Monday, 30 November 2015
The media engages in excessive coverage of patent trolls and the copyright in selfies taken by a monkey rather than devoting sustained and robust treatment of IP issues. As for the state of IP with the youth, Jeremy brought by way of example Wallace and Gromit and the trivializing of innovation and creativity. This Kat would suggest that there is a fourth constituency that poses a challenge for IP, namely the treatment of IP within the university. Because the university is the link between Jeremy’s three other constituencies, since it is the place that goes about educating young minds who then venture out into the workplace, the state of IP in the university bears close attention. In so doing, there are good reasons for concern.
First, there is the state of IP in law schools. Focusing on the U.S., it appears to this Kat that the general view within the legal Academy is that there is “too much” IP protection, with the result that what is called a “low-protectionist” orientation to IP has taken root. Appealing principally to a call to strengthen the public’s right at the expense of the IP rightsholder, the low protectionist position has the effect of diminishing IP’s sheen as a factor for doing good. It is difficult to imagine that a young legal scholar seeking tenure will focus his research on showing that there is not enough IP protection. As in any other field of discourse, when diversity of the discussion diminishes, quality diminishes as well.
Second, from the vantage of economics, there is increasing skepticism that IP protection is conducive in enhancing innovation. No one challenges that innovation is a factor for doing good, the only issue being how we can best bring it about. The question then becomes whether IP rights contribute to innovation. Here, as well, it seems that the surest way to attract attention is to make the academic argument against IP as a force in supporting innovation. One need only think of the writings of Professors Michele Boldrin and David Levine and the increasing attention that they have received in advancing “the case against patents.”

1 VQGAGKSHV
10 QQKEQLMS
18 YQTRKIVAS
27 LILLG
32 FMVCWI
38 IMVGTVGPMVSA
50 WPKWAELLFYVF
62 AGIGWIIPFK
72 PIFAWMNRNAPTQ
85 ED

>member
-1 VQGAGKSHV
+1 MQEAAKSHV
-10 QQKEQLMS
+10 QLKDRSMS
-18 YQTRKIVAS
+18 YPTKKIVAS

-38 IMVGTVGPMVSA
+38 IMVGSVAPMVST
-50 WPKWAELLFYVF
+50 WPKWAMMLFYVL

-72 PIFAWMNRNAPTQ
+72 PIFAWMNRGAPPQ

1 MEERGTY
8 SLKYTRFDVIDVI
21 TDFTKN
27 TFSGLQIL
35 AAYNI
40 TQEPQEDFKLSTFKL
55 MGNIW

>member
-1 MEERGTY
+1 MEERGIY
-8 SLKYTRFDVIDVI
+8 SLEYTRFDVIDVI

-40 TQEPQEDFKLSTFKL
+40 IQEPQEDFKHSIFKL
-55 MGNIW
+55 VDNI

Third, most MBA programs are characterized by neglect in making IP a material component of their programs. With a few exceptions, IP is not part of the mainline curriculum of most such programs. When IP is offered, often the instructor is an adjunct lecturer rather than a full-time faculty member. This Kat recognizes that there is a unique challenge in finding an effective way in presenting IP in a way that highlights its role in management decisions rather than merely as a form of legal protection. In particular, there is an absence of good case studies for use in presenting IP in the MBA context. But this should be a call for increased efforts in this regard. Instead, making a research career on the role of IP in business management does not appear to be the way to tenure and success for a prospective business school academic.
This Kat has frequently observed that IP went from post-war irrelevance, bordering on hostility, to a “perfect storm” moment in the 1980’s, where it seemed that IP could do no wrong. Some erosion from those giddy days was to be anticipated. But, as Jeremy reminded us in his final words, while cyclical advances and retreats can be expected, we are ultimately responsible for the state of IP within the broader community. That responsibility extends from doing a better job with the financial sector, the media and youth to contending with the erosion of IP within key segments of the university.